Not the other voices, that are louder, and more critical.  You’re doing it wrong, you’re a fuck-up, you’re going to make a mistake, you’re not good enough.

No.  Just calm down and trust.  That will be my mantra for today.  Let’s see how it goes. 

Monday, August 29, 2011

Gratitude today

I couldn't let this morning pass without saying how grateful I am for getting through this past week - with its many challenges.  First we had a 5.9 earthquake to deal with and although I didn't actually feel it, it definitely scared me!  And before we had a chance to process that unusual occurrence, we had a serious hurricane bearing down on us.

I would say that the entire east coast deserves a break.  This morning is so beautiful, bright blue skies and cool temperatures, it's a perfect day to be grateful for having survived a very intense week.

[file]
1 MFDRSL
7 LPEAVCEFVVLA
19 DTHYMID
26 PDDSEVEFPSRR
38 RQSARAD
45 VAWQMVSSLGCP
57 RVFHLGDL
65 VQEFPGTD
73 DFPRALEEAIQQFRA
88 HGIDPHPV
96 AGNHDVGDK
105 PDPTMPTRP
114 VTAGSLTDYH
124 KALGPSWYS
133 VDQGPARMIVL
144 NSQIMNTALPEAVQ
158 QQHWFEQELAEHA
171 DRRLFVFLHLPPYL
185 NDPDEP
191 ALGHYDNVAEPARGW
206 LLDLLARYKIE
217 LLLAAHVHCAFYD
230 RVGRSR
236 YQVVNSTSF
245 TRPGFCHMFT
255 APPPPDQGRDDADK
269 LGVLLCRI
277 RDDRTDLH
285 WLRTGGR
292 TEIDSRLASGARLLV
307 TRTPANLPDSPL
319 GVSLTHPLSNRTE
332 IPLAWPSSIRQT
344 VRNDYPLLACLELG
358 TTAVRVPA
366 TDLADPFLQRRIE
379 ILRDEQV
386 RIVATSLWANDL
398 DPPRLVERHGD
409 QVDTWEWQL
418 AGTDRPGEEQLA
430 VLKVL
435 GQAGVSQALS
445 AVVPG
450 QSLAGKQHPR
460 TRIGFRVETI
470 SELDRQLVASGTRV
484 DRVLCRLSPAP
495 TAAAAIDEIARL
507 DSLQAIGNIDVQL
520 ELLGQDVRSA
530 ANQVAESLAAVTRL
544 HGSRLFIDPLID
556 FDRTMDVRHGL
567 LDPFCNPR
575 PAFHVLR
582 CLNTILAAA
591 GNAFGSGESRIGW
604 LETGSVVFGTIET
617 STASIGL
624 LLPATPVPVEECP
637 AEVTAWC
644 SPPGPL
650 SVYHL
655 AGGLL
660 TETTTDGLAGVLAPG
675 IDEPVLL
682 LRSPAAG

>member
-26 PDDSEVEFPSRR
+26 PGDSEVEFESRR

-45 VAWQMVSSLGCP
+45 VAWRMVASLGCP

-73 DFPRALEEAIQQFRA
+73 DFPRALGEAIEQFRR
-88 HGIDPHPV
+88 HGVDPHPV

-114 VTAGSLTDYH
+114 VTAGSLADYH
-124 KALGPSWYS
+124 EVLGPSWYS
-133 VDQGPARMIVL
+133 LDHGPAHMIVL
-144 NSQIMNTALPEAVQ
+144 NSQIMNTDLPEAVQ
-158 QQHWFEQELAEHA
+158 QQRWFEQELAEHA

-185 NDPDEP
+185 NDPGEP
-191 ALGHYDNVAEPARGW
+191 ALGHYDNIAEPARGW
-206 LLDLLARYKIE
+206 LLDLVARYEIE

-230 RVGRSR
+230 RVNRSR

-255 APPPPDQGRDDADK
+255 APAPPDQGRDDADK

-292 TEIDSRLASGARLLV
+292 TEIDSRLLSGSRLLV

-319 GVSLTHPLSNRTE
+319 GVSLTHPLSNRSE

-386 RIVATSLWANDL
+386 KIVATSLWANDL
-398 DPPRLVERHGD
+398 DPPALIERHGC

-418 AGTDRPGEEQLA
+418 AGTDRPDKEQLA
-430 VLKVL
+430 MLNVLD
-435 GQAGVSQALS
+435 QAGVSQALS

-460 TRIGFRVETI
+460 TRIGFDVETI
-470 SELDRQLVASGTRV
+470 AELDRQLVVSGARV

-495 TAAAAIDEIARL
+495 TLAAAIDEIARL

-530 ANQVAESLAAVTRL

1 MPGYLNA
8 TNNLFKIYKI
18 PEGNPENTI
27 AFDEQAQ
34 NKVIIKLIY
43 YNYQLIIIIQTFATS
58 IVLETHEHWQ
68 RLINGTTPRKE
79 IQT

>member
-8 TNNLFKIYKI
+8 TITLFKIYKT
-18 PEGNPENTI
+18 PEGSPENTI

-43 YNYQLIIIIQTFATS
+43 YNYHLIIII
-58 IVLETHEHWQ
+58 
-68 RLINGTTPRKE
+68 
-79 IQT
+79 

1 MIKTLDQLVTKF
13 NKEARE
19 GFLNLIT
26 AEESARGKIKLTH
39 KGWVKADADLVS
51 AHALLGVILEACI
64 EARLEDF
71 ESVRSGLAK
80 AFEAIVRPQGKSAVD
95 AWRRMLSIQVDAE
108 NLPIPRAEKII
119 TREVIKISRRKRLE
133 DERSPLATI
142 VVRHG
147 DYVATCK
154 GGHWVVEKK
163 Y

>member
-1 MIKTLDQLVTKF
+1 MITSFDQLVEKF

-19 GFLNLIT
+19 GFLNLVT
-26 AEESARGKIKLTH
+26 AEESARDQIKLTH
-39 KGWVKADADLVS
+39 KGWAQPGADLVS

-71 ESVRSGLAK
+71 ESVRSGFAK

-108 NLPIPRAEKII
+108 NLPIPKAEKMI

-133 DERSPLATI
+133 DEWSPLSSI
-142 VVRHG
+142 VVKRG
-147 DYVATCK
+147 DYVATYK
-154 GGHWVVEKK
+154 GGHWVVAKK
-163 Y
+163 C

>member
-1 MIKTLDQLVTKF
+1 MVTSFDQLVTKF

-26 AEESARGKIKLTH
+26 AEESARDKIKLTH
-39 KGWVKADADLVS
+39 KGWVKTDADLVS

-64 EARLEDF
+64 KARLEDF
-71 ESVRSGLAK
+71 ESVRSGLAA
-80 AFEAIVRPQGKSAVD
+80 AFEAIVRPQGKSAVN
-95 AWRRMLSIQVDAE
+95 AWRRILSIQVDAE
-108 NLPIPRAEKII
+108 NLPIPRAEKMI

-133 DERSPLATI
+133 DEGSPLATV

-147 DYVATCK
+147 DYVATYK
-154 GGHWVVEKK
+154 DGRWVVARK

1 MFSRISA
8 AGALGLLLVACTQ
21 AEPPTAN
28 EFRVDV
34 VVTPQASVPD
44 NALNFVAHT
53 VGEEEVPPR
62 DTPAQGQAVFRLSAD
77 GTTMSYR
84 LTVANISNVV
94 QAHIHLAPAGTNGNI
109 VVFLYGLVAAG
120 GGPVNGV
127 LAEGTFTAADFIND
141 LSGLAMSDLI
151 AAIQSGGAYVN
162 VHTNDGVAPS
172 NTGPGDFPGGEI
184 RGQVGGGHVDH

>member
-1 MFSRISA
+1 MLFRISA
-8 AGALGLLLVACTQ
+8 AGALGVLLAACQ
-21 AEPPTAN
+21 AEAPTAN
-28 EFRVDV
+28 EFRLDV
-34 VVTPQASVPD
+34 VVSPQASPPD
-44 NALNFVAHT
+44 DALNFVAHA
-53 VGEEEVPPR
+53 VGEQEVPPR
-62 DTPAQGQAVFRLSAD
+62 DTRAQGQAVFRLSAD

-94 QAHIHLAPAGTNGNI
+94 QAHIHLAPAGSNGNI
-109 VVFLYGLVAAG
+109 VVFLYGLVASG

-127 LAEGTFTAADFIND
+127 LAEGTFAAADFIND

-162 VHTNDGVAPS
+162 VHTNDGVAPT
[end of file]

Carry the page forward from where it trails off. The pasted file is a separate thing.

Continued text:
I have to admit, I was a bit scared about the hurricane and I definitely went stir crazy waiting - but I did quite a bit of de-cluttering and ate well (thanks to Nate, Abigail's son) and I read and went to the gym.  I'm sorry that the storm caused so many problems, but hopefully we won't face anything like this past week again for another seventy or so years. 

Sunday, August 28, 2011

Thomas Wolfe on loneliness

Since everything is shut down today, I've been de-cluttering.  I found a book of quotations and read this wonderful quote by Thomas Wolfe: